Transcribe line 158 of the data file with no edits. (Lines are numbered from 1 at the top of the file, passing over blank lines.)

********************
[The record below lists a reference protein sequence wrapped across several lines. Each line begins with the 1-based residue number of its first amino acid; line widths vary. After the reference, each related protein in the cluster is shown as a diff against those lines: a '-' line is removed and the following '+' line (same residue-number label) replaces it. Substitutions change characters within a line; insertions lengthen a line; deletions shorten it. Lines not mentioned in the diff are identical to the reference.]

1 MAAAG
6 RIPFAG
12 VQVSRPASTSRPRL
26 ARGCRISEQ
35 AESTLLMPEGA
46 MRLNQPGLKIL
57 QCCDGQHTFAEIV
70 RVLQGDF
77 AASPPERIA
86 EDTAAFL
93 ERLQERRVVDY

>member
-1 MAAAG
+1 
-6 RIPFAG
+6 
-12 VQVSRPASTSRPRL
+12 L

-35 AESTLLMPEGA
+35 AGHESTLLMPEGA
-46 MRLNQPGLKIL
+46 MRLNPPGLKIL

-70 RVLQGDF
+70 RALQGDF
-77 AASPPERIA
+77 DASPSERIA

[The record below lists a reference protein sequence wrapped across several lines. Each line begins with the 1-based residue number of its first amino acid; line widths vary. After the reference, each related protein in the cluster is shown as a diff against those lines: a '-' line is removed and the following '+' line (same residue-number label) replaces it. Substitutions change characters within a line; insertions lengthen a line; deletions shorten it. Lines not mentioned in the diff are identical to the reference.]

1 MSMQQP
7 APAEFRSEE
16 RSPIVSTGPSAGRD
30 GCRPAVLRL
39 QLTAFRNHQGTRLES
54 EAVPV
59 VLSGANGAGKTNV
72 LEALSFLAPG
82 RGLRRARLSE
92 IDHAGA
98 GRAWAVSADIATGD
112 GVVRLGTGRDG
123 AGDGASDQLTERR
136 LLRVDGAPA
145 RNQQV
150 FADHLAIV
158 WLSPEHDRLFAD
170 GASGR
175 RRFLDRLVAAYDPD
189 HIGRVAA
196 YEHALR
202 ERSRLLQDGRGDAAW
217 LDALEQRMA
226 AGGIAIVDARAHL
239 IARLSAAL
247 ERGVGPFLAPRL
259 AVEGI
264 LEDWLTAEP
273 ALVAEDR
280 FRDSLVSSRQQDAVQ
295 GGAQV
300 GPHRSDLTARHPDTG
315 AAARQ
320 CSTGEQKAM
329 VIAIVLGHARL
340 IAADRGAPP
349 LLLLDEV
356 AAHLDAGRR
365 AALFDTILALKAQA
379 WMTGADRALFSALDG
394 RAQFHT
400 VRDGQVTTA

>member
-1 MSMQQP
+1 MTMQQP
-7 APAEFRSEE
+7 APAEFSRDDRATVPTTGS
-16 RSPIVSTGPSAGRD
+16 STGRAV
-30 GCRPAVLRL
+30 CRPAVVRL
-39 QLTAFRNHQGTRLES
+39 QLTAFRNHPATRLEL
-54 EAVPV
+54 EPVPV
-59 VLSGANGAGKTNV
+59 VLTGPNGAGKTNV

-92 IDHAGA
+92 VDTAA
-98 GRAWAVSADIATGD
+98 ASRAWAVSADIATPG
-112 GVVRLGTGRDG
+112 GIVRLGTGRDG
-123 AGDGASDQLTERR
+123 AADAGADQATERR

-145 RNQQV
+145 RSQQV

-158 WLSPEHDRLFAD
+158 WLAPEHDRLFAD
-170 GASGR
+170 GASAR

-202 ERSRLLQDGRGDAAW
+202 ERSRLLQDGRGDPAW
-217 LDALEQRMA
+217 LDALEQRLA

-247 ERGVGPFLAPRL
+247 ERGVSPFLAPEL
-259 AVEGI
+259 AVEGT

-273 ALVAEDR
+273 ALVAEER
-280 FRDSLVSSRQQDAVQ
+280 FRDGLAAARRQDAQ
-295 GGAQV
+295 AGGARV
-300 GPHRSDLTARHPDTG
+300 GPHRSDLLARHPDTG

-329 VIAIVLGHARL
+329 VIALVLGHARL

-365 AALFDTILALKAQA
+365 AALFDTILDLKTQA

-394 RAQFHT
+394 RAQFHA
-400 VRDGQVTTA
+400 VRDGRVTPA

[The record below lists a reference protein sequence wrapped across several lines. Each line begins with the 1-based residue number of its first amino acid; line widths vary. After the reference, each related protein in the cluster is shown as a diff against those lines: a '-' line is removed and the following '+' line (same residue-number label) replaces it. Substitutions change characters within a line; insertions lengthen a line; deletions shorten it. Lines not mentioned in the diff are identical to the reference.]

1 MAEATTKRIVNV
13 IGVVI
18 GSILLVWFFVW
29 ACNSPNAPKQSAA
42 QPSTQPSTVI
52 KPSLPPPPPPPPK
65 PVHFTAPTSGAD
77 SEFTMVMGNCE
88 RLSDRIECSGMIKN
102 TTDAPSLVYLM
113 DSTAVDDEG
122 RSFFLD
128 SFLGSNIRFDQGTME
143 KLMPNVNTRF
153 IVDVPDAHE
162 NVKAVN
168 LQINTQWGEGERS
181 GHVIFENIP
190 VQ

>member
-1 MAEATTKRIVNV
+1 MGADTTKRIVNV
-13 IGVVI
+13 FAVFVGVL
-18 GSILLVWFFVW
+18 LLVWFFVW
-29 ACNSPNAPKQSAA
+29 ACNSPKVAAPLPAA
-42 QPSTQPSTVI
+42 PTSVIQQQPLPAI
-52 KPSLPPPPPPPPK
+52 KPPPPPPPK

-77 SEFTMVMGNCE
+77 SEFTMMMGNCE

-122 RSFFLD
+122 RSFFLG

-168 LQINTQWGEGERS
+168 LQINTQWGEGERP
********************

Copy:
+77 SEFTMMMGNCE